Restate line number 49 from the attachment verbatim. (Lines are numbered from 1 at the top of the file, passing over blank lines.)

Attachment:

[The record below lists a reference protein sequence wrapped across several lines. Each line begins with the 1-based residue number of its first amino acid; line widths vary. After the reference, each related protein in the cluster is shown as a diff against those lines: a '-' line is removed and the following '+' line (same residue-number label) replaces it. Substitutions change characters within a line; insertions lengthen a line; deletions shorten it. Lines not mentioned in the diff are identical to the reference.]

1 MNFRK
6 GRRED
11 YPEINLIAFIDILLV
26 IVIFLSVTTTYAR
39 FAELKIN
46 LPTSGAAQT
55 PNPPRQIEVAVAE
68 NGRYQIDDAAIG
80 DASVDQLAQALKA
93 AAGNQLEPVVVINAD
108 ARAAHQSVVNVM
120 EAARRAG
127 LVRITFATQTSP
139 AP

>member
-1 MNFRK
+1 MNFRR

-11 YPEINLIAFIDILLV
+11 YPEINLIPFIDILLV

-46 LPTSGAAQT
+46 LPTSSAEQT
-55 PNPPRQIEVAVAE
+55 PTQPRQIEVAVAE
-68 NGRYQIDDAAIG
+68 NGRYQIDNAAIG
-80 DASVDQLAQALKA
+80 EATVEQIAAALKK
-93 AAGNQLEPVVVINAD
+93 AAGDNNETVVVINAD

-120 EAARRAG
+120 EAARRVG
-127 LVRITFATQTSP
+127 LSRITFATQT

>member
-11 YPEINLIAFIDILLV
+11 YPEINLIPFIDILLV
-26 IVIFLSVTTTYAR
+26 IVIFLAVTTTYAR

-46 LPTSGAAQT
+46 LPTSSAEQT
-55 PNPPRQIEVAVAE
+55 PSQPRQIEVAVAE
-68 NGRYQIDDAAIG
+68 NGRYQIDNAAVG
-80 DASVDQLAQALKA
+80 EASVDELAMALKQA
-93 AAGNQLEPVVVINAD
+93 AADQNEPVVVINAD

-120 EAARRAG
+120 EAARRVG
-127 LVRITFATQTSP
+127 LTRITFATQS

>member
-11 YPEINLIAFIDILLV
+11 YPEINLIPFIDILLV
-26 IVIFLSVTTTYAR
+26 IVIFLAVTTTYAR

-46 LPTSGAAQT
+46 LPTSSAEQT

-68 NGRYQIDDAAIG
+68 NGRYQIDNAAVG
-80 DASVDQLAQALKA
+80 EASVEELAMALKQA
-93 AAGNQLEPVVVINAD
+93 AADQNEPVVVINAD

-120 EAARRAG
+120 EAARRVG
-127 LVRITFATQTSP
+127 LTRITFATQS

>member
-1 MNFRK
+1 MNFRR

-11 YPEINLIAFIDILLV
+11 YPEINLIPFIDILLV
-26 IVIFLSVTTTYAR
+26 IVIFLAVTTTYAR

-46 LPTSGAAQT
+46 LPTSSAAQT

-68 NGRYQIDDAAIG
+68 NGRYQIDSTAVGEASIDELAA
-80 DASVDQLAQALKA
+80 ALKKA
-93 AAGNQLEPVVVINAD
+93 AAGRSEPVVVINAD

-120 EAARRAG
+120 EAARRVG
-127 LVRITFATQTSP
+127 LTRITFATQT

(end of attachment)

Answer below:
+93 AADQNEPVVVINAD